The U.S. ripped off the third quarter’s first seven points to open a 55-42 advantage, but once more Canada regrouped and charged back. Mounting a 10-0 offensive run, Canada closed the gap to three, 55-52.
Gilchrist stepped up and completed an old-fashion three-point play and Anthony Wroten, Jr. (Garfield H.S. / Seattle, Wash.) got out on the break for a layup to up the U.S. lead to 62-54.
With the game’s outcome still in limbo and the USA clinging to a 64-60 lead, the Americans created some breathing room when over the third stanza’s final 3:08 it outscored its neighbor to the north 11-5 to take a 75-65 lead into the fourth quarter.
The USA finally put the game away with a 9-0 run over the fourth quarter’s first 1:25 that saw the USA lead grow to 84-65 and from there the U.S. went on to collect the 103-83 win
“I was just being aggressive and trying to get to the basket. We needed to get back to playing our game and attack the rim and pressure defense all the time,” remarked Gilchrist who made 11-of-15 shots and 8-of-10 free throw attempts.
“Michael Gilchrist really carried us. He’s so mobile and agile from the free throw line area and we just stuck him there against the zone and he made play after play after play; got to the free throw line, and had putbacks. While he was in there he made a big difference,” Showalter said.
After making 11-of-18 shots in the first quarter, the U.S. made just 29-of-69 shot the rest of the way.
“Their zone defense kind of spooked us. We weren’t use to it and we were confused for a minute. But then we got it back under control. We tried to beat their zone down the floor and we got a few chances to do that and things worked out,” commented Teague.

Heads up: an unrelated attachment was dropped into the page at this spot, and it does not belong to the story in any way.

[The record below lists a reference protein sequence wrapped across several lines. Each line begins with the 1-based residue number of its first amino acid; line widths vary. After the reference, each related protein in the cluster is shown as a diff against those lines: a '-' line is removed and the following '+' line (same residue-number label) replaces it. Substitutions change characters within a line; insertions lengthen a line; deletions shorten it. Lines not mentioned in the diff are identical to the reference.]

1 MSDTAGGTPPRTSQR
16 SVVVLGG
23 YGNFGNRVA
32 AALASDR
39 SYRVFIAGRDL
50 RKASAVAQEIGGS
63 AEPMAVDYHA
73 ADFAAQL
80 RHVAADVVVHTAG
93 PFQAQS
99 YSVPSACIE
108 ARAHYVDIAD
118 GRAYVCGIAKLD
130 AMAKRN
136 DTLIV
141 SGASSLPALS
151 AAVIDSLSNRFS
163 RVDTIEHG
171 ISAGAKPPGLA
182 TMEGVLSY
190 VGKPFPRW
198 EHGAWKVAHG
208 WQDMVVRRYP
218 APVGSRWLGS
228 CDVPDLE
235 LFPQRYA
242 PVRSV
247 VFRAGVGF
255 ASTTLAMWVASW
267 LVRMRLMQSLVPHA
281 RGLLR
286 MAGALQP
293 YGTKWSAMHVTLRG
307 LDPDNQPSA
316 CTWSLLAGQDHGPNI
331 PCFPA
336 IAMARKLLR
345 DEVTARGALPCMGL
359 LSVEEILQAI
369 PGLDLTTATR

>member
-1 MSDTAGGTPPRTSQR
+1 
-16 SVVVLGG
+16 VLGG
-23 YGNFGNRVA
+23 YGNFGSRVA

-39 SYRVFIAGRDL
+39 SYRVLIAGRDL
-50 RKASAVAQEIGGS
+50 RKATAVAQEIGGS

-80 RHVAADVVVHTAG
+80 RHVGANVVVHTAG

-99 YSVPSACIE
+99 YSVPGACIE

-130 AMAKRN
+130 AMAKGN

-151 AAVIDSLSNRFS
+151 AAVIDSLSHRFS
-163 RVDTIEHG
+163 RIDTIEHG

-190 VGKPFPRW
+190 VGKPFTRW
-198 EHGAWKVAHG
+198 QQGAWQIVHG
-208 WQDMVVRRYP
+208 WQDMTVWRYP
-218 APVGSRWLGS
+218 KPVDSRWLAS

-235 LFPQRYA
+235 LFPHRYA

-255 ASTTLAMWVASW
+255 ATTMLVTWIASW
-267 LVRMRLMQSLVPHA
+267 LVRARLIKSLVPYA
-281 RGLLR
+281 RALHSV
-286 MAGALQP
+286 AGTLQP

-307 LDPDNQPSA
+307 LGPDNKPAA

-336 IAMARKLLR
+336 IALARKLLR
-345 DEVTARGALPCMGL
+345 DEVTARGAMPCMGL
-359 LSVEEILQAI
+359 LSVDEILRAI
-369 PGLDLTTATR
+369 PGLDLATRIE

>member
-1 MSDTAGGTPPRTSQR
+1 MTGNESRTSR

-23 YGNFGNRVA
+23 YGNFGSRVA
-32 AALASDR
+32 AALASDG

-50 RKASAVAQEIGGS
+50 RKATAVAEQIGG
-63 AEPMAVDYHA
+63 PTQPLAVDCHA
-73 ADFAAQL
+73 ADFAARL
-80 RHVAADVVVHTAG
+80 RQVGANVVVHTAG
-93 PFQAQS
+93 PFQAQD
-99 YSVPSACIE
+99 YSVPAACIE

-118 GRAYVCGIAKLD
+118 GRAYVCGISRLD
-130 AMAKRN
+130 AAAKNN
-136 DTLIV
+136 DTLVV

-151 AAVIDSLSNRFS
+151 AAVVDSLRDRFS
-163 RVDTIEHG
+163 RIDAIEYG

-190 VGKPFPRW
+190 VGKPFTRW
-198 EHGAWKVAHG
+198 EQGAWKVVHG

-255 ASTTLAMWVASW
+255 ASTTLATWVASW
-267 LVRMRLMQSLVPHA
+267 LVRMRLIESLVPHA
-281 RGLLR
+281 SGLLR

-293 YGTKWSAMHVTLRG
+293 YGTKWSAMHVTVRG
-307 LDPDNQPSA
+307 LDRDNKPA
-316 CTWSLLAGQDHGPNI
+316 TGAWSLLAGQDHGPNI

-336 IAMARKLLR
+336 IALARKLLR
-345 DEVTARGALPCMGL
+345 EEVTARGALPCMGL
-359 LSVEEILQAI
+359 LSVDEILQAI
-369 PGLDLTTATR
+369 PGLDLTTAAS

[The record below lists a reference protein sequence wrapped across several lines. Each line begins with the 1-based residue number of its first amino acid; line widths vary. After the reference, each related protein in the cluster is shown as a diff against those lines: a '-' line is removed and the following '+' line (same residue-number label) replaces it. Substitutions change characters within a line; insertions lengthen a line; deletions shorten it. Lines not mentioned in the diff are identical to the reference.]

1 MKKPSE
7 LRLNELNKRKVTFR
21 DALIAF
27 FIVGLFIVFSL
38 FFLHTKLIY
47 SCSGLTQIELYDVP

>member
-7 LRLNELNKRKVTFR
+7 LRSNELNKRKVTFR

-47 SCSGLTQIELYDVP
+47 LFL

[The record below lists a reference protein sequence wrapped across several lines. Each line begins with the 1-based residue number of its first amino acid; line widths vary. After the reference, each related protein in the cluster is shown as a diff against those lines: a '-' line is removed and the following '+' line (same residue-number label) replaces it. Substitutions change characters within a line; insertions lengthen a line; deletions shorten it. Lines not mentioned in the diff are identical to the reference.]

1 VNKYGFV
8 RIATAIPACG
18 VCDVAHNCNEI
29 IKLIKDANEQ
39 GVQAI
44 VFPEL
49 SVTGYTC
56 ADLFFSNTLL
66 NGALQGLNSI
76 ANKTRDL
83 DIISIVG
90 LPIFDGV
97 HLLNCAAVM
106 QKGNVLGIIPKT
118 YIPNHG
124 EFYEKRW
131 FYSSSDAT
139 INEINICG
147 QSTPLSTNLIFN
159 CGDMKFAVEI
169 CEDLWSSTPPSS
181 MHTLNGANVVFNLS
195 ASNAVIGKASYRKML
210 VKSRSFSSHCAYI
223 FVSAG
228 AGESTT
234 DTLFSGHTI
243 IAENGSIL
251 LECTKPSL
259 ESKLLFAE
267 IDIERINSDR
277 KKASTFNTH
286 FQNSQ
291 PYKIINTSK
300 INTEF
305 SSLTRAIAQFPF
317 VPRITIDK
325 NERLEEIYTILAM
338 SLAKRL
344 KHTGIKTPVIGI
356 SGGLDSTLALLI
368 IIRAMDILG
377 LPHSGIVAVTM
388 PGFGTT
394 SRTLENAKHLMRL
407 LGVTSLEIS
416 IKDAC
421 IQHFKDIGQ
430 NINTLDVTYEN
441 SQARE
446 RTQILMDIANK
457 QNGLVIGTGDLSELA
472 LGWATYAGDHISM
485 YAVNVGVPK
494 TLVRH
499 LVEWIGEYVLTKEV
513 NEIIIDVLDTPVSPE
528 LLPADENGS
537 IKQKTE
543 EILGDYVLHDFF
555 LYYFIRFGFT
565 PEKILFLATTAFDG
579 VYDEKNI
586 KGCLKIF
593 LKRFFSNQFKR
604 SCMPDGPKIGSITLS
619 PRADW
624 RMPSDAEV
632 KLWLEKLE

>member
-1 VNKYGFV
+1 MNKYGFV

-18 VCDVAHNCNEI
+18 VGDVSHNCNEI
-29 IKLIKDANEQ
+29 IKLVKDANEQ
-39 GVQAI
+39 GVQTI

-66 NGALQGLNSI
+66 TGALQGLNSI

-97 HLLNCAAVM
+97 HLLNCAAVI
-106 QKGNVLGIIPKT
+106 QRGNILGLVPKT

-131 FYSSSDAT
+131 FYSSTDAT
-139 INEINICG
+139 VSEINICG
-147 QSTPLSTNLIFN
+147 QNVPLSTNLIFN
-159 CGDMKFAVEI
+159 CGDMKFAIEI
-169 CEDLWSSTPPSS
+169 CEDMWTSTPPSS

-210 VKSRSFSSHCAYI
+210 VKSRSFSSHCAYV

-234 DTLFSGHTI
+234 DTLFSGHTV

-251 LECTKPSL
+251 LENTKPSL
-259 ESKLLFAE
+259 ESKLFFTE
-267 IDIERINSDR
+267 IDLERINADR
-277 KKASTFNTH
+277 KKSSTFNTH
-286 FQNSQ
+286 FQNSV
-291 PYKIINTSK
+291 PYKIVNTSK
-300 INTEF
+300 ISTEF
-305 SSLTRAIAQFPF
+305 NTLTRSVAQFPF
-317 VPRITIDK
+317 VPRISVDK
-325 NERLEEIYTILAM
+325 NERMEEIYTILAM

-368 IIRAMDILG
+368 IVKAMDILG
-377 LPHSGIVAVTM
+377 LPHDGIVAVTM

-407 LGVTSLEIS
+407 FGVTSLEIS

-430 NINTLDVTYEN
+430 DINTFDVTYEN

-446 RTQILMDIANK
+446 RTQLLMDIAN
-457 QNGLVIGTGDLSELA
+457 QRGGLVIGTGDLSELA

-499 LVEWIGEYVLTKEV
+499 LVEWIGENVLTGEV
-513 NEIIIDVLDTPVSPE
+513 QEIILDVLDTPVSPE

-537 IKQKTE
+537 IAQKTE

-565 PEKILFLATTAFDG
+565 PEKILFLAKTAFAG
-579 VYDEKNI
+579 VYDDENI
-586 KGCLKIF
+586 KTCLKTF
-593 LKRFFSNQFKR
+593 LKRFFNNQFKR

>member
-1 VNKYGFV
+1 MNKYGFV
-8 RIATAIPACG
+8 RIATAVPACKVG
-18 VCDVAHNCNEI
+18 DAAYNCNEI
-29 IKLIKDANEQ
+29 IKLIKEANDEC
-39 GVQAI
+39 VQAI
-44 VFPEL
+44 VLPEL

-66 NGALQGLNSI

“I think what happened was Canada changed defenses to a zone and kind of got us standing around a little bit. We didn’t attack the zone real well, we weren’t aggressive, we settled for jump shots and they got the ball out and they were very aggressive going to the basket,” said Showalter.
Joining Gilchrist in double-figure scoring for the USA were Beal, 17 points; Thomas, 12 points; and McAdoo, 10 points. Cook, and André Drummond (St. Thomas More School / Middletown, Conn.) each added nine points, and Wroten Finished with eight points and six assists.
The USA outrebounded Canada by a 60-45 margin, including 28 offensive boards. In addition to Gilchrist’s 15 rebounds, McAdoo snatched 12, including six offensive.
“Rebounding was a key. We did outrebound them. I think we’re the number one rebounding team and they’re the number two rebounding team in the tournament so from that standpoint we knew we had to outrebound the, If they were going to beat us on the glass it was going to be a tough game,” said Showalter.
In Saturday’s game to decide 9th place, Argentina (3-4) defeated Spain 66-56 (2-5), while the 11th place game saw Egypt (1-6) earn its first win of the tournament with a 66-65 decision over South Korea (0-7). In the consolation semifinals, Australia (4-3) narrowly slipped past China (3-4) 68-66, and Serbia (3-4) bettered host Germany (3-4) 67-51.
Serving as assistant coaches for the 2009-10 USA Developmental National Team and 2010 USA U17 World Championship Team are Herman Harried, head coach at Lake Clifton High School (Md.), and Kevin Sutton, head coach at Montverde Academy (Fla.).
With nine players back from last summer’s U16 team that captured gold at the FIBA Americas U16 Championship, the team can draw on that experience and the USA’s Drummond plans to do just that. “To win the gold tomorrow, it’s going to take the same intensity it took last year in the gold medal game against Argentina. We’re going to have to have the same fire we had last year.”